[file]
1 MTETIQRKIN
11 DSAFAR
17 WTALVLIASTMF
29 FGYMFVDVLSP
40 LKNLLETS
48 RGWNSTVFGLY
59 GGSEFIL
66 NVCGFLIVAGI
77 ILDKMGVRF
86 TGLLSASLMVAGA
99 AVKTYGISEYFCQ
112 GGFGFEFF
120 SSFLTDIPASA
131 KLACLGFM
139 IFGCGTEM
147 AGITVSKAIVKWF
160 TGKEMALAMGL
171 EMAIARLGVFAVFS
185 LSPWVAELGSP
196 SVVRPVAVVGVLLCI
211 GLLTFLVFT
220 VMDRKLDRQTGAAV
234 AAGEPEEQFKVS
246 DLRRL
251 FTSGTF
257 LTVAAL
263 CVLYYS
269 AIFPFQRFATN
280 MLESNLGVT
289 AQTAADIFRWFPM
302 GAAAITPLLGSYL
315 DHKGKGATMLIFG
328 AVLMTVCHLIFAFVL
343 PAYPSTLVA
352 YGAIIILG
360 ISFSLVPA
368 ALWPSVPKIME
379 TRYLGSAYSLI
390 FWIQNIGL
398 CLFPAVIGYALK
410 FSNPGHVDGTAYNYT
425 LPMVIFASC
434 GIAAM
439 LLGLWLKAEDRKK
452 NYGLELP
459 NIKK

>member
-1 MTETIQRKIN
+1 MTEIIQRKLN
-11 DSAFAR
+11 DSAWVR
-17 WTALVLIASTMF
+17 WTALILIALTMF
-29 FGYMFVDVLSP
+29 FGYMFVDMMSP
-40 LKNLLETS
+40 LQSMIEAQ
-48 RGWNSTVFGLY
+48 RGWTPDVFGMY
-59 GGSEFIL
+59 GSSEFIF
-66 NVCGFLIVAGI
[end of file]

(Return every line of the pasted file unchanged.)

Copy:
1 MTETIQRKIN
11 DSAFAR
17 WTALVLIASTMF
29 FGYMFVDVLSP
40 LKNLLETS
48 RGWNSTVFGLY
59 GGSEFIL
66 NVCGFLIVAGI
77 ILDKMGVRF
86 TGLLSASLMVAGA
99 AVKTYGISEYFCQ
112 GGFGFEFF
120 SSFLTDIPASA
131 KLACLGFM
139 IFGCGTEM
147 AGITVSKAIVKWF
160 TGKEMALAMGL
171 EMAIARLGVFAVFS
185 LSPWVAELGSP
196 SVVRPVAVVGVLLCI
211 GLLTFLVFT
220 VMDRKLDRQTGAAV
234 AAGEPEEQFKVS
246 DLRRL
251 FTSGTF
257 LTVAAL
263 CVLYYS
269 AIFPFQRFATN
280 MLESNLGVT
289 AQTAADIFRWFPM
302 GAAAITPLLGSYL
315 DHKGKGATMLIFG
328 AVLMTVCHLIFAFVL
343 PAYPSTLVA
352 YGAIIILG
360 ISFSLVPA
368 ALWPSVPKIME
379 TRYLGSAYSLI
390 FWIQNIGL
398 CLFPAVIGYALK
410 FSNPGHVDGTAYNYT
425 LPMVIFASC
434 GIAAM
439 LLGLWLKAEDRKK
452 NYGLELP
459 NIKK

>member
-1 MTETIQRKIN
+1 MTEIIQRKLN
-11 DSAFAR
+11 DSAWVR
-17 WTALVLIASTMF
+17 WTALILIALTMF
-29 FGYMFVDVLSP
+29 FGYMFVDMMSP
-40 LKNLLETS
+40 LQSMIEAQ
-48 RGWNSTVFGLY
+48 RGWTPDVFGMY
-59 GGSEFIL
+59 GSSEFIF
-66 NVCGFLIVAGI